Chennault was born in Texas, to John Stonewall Jackson Chennault and Jessie Chennault. His surname is of French origin and although pronounced as "Shen-O", his family pronounced it "Shen-Awlt", he grew up in the Louisianan towns of Waterproof. He began misrepresenting his year of birth as either 1889 or 1890 because he was too young to attend college after he graduated from high school, so his father added three years to his age. Chennault underwent ROTC training, he and his wife, moved to West Carroll Parish where he served as principal of Kilbourne School from 1913–1915. At the onset of World War I, he graduated from Officers' School at Fort Benjamin Harrison in Indiana, was transferred to the Aviation Division of the Army Signal Corps, he learned to fly in the Army Air Service during World War I. Following the war he graduated from pursuit pilot training at Ellington Field, Texas, on April 23, 1922, remained in the service after it became the Air Corps in 1926. Chennault became the Chief of Pursuit Section at Air Corps Tactical School in the 1930s.
Into the mid-1930s Chennault led and represented the 1st Pursuit Group of the Montgomery, Alabama-based Army Air Corps aerobatic team the "Three Musketeers". The group performed at the 1928 National Air Races. In 1932, as a pursuit aviation instructor at Maxwell Field, Chennault re-organized the team as "Three Men on the Flying Trapeze". Poor health, disputes with superiors, the fact that he was passed over as unqualified for promotion led Chennault to resign from the military on April 30, 1937; as a civilian, he was recruited to go to China and join a small group of American civilians training Chinese airmen. Chennault arrived in China in June 1937, he had a three-month contract at a salary of $1,000 per month, charged with making a survey of the Chinese Air Force. Soong Mei-ling, or "Madame Chiang" as she was known to Americans, was in charge of the Aeronautical Commission and thus became Chennault's immediate supervisor. Upon the outbreak of the Second Sino-Japanese War that August, Chennault became Chiang Kai-shek's chief air adviser, training Chinese Air Force pilots and sometimes flying scouting missions in an export Curtiss H-75 fighter.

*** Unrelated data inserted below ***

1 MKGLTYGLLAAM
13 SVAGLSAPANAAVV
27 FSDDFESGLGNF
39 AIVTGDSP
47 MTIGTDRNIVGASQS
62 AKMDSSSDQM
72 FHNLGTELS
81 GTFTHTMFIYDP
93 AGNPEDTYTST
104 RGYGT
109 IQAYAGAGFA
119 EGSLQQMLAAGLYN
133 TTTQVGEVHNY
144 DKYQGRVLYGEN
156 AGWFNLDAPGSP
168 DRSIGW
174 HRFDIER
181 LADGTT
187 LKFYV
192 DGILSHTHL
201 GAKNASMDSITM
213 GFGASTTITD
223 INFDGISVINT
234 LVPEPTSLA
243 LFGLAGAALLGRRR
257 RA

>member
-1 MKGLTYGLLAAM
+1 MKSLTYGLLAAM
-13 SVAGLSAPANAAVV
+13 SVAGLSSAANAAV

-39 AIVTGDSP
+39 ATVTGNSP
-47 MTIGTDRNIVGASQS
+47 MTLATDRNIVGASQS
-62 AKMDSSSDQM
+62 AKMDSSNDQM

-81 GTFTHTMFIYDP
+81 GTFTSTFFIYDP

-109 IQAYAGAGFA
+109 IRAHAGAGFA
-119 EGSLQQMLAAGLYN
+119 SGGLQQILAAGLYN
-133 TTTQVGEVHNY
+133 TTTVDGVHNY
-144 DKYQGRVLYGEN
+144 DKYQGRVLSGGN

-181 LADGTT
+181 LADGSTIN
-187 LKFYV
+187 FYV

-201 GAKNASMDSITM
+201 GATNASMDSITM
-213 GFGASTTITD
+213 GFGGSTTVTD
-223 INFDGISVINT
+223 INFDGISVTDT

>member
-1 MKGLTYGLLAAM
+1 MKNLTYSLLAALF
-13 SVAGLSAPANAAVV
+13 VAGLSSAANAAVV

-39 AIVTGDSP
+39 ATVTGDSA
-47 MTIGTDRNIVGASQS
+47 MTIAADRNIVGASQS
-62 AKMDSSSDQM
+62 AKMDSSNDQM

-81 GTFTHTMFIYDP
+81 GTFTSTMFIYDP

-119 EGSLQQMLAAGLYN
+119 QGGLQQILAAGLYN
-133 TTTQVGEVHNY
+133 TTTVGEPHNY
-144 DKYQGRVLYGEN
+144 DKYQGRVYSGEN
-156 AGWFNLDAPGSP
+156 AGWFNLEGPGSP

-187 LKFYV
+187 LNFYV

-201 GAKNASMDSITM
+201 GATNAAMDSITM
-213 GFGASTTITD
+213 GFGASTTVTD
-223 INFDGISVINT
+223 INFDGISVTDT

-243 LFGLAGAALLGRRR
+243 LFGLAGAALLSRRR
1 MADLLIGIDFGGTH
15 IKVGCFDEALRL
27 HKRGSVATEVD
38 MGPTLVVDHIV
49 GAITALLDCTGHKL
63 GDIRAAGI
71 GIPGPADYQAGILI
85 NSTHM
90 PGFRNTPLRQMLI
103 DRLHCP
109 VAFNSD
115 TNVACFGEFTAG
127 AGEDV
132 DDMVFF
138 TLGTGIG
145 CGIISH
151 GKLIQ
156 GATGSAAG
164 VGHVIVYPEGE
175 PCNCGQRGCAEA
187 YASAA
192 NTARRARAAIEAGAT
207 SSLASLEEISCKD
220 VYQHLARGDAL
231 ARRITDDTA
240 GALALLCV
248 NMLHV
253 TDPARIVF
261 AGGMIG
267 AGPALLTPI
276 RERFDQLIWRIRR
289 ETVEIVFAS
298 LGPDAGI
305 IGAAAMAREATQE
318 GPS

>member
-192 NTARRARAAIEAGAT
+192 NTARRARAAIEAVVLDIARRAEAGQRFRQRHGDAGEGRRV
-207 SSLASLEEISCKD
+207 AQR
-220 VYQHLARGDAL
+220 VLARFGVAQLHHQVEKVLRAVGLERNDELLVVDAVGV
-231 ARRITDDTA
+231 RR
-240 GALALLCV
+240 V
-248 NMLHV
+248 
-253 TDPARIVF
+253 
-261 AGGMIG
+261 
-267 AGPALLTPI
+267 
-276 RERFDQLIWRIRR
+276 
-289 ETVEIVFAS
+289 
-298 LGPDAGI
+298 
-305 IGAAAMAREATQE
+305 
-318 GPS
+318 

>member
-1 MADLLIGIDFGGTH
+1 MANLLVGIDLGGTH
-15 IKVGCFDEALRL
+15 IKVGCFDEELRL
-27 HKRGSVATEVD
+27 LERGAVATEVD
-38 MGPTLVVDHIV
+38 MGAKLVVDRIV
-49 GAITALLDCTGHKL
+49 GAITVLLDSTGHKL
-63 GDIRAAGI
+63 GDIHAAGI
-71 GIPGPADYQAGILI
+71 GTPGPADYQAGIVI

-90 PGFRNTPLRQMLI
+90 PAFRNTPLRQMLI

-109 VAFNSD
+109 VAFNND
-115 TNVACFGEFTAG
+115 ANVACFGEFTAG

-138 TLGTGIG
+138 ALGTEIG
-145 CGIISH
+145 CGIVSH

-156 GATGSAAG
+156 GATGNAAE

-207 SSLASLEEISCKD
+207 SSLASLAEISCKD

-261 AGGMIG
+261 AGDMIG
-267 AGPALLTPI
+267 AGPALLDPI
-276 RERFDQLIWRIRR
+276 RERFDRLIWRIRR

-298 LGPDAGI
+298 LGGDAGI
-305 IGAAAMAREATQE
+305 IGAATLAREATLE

His duties included organizing the "International Squadron" of mercenary pilots. Soviet bomber and fighter squadrons took over from China's battered units, in the summer of 1938, Chennault went to Kunming, the capital of Yunnan Province in western China, to train and organize a new Chinese Air Force along the American model. On October 21, 1939, accompanied by four Chinese officials, boarded the Pan American Airways Boeing B-314 California Clipper in Hong Kong, arriving at San Francisco on October 26, on a special mission for Chiang Kai-shek. By 1940, seeing that the Chinese Air Force had collapsed because of ill-trained Chinese pilots and shortage of equipment, Chiang again sent Chennault, accompanied by Chinese Air Force General Pang-Tsu Mow, to the United States to meet with banker Dr. T. V. Soong in Washington, D. C. with the following goal: "to get as many fighter planes and transports as possible, plus all the supplies needed to maintain them and the pilots to fly the aircraft." Together, they departed on October 15, 1940, from Chungking, transited at Hong Kong where they boarded Pan Am Boeing B-314 American Clipper on November 1, arriving at San Francisco on November 14.
They reported to the Chinese Ambassador to Hu Shih. Chennault's mission to Washington generated the concept of creating an American Volunteer Group of pilots and mechanics to serve in China. By Dr. Soong had begun negotiations for an increase in financial aid with U. S. Secretary of Commerce and Federal Loan Administrator Jesse H. Jones on October 17. Washington provided the money. How to obtain the shopping list of aircraft, aviation supplies and funds for the Bank of China was further discussed in a meeting held at the home of Secretary of the Treasury Henry Morgenthau, Jr. with Captain Chennault, Dr. Soong, General Mow on December 21. On April 25, 1941, the United States and China formally signed a $50 million stabilization agreement to support the Chinese currency. By December 23, 1940, upon approval by the War Department, State Department, the President of the United States, an agreement was reached to provide China the 100 P-40B Tomahawk aircraft, built for Britain, but which the British were persuaded to give up in preference for newer models being built